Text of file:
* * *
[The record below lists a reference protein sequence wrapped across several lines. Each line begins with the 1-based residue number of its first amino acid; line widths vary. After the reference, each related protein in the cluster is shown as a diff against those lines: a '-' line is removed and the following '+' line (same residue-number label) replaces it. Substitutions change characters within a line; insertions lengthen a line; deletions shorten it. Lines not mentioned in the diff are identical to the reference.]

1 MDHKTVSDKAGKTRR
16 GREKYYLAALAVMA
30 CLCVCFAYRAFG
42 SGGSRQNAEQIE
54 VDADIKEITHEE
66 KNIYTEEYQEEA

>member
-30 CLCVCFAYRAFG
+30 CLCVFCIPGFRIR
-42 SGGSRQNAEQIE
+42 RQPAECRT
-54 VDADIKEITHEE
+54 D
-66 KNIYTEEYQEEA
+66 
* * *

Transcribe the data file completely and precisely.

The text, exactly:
[The record below lists a reference protein sequence wrapped across several lines. Each line begins with the 1-based residue number of its first amino acid; line widths vary. After the reference, each related protein in the cluster is shown as a diff against those lines: a '-' line is removed and the following '+' line (same residue-number label) replaces it. Substitutions change characters within a line; insertions lengthen a line; deletions shorten it. Lines not mentioned in the diff are identical to the reference.]

1 MDHKTVSDKAGKTRR
16 GREKYYLAALAVMA
30 CLCVCFAYRAFG
42 SGGSRQNAEQIE
54 VDADIKEITHEE
66 KNIYTEEYQEEA

>member
-30 CLCVCFAYRAFG
+30 CLCVFCIPGFRIR
-42 SGGSRQNAEQIE
+42 RQPAECRT
-54 VDADIKEITHEE
+54 D
-66 KNIYTEEYQEEA
+66 